August 28th - 30th it is then! My truck is for sale right now, I've had a few calls on it already. Who knows what the future may hold! But there's a good chance Ruthie will be going, so we'll be driving one way or another for sure.
July and August are the two hottest months of the year. It could easily be 90 degrees the last week of August with very high humidity and no wind. Now we just have to get Brizzal on board.
lol... easily be 90 and high humidity?
That is good for convertible weather.... I've gotten used to the heat since I've lived in FL/GA. Our Summers routinely stay in the high 90's, 100's and even 110ish.... so down into the 90's is a nice change.
Hopefully the A/C would be working though, just alot of things on the car to fix, most of the things are under $250/pop, which is fine, except for the suspension/brakes, I'd want the suspension address before such a trip.
Who is along the way? this is the route according to Map Quest,
Southwest is going to be flying into Logan as soon as this August...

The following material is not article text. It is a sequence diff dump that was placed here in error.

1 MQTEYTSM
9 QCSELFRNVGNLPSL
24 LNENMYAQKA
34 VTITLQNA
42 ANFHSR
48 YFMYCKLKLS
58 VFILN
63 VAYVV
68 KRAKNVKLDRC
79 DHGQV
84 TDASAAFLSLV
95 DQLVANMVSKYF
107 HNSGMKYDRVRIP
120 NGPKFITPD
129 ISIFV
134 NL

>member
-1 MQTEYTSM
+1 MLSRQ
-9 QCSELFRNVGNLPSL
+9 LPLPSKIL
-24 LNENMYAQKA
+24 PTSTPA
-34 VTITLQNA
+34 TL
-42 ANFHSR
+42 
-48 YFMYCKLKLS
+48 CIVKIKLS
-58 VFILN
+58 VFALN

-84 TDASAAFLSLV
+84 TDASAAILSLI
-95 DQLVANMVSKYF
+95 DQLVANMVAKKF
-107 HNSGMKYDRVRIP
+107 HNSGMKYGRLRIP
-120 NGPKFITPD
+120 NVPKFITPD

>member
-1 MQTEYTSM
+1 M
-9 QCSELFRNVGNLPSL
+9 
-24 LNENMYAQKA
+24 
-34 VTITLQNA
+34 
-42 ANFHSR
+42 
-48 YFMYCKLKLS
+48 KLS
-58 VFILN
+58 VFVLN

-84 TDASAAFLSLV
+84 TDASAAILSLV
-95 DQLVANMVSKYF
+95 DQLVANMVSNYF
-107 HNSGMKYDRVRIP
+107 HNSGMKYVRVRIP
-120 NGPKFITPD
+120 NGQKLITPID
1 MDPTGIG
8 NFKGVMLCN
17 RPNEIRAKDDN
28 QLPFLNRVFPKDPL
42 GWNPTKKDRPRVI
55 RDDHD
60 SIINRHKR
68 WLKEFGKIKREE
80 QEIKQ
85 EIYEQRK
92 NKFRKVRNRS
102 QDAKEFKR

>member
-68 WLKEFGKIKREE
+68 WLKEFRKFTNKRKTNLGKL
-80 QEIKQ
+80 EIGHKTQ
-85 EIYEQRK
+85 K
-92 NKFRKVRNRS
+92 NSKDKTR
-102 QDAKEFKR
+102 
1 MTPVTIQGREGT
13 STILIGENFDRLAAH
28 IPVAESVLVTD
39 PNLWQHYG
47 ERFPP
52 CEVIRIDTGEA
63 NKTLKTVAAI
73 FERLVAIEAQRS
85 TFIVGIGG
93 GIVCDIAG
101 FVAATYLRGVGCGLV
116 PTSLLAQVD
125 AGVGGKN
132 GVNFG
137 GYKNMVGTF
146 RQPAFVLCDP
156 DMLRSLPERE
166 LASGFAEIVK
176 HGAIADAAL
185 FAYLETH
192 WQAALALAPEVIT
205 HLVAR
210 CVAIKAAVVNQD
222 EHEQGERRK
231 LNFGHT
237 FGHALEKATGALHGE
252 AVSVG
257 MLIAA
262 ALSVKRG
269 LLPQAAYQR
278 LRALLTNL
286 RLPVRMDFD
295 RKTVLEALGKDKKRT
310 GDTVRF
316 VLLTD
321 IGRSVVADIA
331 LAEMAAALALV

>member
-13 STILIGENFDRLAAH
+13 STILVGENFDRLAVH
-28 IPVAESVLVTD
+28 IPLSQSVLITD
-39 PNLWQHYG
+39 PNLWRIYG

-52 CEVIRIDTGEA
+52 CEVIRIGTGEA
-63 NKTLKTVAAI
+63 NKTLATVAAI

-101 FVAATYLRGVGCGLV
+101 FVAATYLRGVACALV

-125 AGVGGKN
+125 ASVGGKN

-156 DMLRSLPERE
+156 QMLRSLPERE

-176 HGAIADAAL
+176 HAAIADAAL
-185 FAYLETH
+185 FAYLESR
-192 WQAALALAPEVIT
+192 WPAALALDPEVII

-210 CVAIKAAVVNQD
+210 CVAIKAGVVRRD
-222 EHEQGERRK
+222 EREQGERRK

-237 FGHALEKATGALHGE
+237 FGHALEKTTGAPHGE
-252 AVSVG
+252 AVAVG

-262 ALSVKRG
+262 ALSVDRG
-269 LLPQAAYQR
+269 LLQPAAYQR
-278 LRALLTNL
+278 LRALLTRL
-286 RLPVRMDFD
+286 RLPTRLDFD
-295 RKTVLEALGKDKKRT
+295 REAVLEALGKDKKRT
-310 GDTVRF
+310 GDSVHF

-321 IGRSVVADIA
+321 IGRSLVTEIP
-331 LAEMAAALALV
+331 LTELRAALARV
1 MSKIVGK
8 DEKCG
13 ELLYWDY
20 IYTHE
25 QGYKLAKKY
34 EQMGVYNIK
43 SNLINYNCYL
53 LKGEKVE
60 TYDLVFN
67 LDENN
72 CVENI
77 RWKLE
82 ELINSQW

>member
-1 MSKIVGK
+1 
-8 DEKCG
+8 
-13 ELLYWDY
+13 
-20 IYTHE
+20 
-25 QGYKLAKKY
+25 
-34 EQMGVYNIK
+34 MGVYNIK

Interesting; they've always promoted Manchester and Providence as convenient alternatives to Logan.
I've done both Manchester and Logan on trips to NH, and Manchester is so much easier. On my last trip in 2002, I was using frequent flier miles, so I had to go into Logan. The Big Dig was still under construction, so getting in and out of Logan to I-93 north was a PITA.
The question is why would anyone fly. Most people don't keep a car more than a couple years so why would anyone want to fly an airplane probably built in the seventies or eighties ?
Northwest is still flying DC-9s built in the Seventies, but most airplanes in use today aren't more than 20 years old. Airlines have been retiring older, less fuel efficient planes at a rapid clip in the past few years.
There's nothing inherently wrong with those planes other than the loud engines in the DC-9s, MD-80s and 737-200s; of those three, only the MD-80 is still used in large numbers, mostly AA and Delta. But Rick, as an aircraft mechanic, you should know about pressurization cycles and the stresses those put on the airframes, especially planes that make frequent, short flights, as was the case with the then 19-year old Aloha 737 that lost part of its fuselage in 1988:
OK, I know I've gone but I'm interested in almost anything with wheels or wings.